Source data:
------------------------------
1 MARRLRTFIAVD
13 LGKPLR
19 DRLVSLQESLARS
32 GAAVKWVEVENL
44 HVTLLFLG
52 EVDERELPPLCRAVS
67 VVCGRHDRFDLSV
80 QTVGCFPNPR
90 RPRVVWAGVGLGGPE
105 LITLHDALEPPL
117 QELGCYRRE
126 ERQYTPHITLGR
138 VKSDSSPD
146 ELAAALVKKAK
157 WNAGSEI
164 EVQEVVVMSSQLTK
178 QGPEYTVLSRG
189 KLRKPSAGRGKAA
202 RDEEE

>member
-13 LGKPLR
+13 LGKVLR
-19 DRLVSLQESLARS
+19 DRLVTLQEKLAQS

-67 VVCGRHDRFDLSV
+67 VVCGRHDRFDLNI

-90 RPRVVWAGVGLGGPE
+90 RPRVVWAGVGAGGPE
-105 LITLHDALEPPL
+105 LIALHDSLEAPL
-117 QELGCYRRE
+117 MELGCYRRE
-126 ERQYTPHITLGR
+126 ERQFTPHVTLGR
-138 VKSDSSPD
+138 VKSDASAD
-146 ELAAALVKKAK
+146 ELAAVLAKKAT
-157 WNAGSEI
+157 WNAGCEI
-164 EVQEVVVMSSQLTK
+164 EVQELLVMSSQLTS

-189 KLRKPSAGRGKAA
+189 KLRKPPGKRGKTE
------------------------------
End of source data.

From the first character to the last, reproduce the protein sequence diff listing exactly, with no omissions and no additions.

1 MARRLRTFIAVD
13 LGKPLR
19 DRLVSLQESLARS
32 GAAVKWVEVENL
44 HVTLLFLG
52 EVDERELPPLCRAVS
67 VVCGRHDRFDLSV
80 QTVGCFPNPR
90 RPRVVWAGVGLGGPE
105 LITLHDALEPPL
117 QELGCYRRE
126 ERQYTPHITLGR
138 VKSDSSPD
146 ELAAALVKKAK
157 WNAGSEI
164 EVQEVVVMSSQLTK
178 QGPEYTVLSRG
189 KLRKPSAGRGKAA
202 RDEEE

>member
-13 LGKPLR
+13 LGKVLR
-19 DRLVSLQESLARS
+19 DRLVTLQEKLAQS

-67 VVCGRHDRFDLSV
+67 VVCGRHDRFDLNI

-90 RPRVVWAGVGLGGPE
+90 RPRVVWAGVGAGGPE
-105 LITLHDALEPPL
+105 LIALHDSLEAPL
-117 QELGCYRRE
+117 MELGCYRRE
-126 ERQYTPHITLGR
+126 ERQFTPHVTLGR
-138 VKSDSSPD
+138 VKSDASAD
-146 ELAAALVKKAK
+146 ELAAVLAKKAT
-157 WNAGSEI
+157 WNAGCEI
-164 EVQEVVVMSSQLTK
+164 EVQELLVMSSQLTS

-189 KLRKPSAGRGKAA
+189 KLRKPPGKRGKTE